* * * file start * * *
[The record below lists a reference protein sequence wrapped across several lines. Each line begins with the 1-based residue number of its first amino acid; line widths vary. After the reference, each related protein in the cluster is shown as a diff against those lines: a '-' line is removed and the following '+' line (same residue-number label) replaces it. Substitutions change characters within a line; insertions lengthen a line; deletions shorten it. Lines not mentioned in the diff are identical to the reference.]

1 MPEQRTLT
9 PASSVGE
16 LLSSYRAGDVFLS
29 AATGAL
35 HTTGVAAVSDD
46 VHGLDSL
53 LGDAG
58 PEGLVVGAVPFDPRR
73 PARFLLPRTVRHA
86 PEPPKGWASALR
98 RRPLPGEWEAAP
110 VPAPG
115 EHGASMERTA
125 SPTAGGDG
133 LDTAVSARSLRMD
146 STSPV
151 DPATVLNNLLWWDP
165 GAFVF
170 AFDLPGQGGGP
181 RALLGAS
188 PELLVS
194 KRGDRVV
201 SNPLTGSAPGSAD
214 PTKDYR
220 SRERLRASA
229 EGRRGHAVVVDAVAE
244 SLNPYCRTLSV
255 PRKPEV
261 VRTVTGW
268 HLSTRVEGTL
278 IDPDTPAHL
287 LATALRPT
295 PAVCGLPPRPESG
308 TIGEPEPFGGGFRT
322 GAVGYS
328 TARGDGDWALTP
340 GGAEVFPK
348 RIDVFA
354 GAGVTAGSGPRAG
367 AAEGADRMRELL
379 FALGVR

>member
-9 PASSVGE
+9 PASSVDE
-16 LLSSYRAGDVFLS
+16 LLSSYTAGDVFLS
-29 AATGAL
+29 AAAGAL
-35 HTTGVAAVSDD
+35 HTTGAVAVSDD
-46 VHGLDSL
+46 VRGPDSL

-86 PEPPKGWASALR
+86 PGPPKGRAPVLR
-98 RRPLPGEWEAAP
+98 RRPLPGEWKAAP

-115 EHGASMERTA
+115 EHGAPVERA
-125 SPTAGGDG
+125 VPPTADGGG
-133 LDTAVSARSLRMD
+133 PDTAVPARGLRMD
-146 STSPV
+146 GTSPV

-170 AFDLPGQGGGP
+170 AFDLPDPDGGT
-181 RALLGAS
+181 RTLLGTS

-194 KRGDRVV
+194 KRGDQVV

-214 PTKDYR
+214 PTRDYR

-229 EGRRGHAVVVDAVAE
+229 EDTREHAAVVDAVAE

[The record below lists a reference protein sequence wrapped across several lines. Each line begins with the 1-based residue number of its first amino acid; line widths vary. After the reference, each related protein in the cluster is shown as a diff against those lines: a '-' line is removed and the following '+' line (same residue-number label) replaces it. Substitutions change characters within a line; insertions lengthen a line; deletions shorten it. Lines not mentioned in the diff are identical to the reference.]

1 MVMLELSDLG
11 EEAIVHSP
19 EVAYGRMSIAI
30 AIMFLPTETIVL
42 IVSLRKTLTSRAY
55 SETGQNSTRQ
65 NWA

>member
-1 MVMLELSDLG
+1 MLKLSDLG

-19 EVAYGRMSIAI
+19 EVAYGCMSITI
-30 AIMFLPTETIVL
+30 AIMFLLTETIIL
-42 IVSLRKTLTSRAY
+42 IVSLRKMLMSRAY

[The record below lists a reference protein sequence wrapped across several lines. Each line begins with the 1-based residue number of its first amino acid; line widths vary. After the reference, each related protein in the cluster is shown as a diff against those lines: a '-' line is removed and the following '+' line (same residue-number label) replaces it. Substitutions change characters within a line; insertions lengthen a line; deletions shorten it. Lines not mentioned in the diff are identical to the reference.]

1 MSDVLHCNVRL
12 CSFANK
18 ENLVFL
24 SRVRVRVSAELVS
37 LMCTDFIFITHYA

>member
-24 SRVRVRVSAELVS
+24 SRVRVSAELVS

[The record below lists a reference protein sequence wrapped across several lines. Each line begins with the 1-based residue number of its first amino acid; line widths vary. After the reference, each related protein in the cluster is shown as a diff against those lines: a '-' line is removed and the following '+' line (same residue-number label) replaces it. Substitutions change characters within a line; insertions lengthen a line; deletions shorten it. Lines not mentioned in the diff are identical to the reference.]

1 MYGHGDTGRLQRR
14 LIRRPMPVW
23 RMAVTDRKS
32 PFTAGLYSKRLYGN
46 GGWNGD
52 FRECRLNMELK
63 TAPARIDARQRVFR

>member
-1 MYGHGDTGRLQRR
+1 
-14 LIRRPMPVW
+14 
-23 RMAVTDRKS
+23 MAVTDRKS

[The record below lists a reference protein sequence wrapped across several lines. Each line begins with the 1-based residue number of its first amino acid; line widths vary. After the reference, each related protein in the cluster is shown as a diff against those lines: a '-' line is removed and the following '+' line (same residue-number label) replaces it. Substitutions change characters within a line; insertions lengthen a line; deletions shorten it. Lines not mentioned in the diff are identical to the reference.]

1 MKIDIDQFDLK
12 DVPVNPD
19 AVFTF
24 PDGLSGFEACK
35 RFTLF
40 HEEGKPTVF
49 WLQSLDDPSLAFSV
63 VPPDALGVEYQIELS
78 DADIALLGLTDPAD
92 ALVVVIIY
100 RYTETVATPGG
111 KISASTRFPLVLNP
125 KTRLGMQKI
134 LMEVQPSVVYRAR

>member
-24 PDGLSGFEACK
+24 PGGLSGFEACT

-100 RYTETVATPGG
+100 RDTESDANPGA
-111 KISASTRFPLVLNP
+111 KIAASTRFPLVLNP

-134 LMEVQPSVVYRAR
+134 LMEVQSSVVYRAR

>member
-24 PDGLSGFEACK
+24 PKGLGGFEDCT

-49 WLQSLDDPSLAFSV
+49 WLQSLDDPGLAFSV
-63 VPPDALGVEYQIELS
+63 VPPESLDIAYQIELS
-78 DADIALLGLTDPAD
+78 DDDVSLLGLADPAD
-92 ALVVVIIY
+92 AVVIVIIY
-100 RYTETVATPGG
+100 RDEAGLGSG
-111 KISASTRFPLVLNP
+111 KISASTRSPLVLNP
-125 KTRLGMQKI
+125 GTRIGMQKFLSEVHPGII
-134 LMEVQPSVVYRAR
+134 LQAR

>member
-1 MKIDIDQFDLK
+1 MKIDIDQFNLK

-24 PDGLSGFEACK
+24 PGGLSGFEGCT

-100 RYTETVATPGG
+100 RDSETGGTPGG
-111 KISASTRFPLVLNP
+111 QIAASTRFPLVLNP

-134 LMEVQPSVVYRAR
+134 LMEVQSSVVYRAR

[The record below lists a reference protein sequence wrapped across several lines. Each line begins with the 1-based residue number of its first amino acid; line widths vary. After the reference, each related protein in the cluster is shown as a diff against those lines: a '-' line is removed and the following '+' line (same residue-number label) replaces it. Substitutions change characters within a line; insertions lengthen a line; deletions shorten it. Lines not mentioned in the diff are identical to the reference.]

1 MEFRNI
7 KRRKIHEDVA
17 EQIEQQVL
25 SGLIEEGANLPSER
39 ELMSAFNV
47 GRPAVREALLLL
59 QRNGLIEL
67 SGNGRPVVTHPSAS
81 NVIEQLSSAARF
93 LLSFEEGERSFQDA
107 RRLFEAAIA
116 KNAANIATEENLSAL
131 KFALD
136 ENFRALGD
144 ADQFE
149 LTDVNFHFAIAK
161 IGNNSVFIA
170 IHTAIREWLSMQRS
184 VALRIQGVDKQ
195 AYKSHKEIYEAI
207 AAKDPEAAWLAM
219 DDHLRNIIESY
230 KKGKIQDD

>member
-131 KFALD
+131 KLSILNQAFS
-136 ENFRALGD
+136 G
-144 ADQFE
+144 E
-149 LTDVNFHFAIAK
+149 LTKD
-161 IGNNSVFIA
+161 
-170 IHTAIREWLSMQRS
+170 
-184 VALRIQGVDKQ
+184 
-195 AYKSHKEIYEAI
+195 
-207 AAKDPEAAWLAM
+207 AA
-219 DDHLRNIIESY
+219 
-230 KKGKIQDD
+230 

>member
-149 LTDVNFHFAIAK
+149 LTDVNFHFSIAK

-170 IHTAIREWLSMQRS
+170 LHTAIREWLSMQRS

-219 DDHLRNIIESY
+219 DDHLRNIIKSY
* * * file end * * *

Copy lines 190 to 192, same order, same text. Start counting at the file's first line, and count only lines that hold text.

184 VALRIQGVDKQ
195 AYKSHKEIYEAI
207 AAKDPEAAWLAM